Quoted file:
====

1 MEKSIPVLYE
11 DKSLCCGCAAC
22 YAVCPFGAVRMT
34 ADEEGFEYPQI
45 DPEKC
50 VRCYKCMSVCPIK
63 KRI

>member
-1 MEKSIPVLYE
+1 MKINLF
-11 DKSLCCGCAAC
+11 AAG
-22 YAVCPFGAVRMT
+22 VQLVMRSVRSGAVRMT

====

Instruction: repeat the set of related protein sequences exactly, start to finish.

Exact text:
1 MEKSIPVLYE
11 DKSLCCGCAAC
22 YAVCPFGAVRMT
34 ADEEGFEYPQI
45 DPEKC
50 VRCYKCMSVCPIK
63 KRI

>member
-1 MEKSIPVLYE
+1 MKINLF
-11 DKSLCCGCAAC
+11 AAG
-22 YAVCPFGAVRMT
+22 VQLVMRSVRSGAVRMT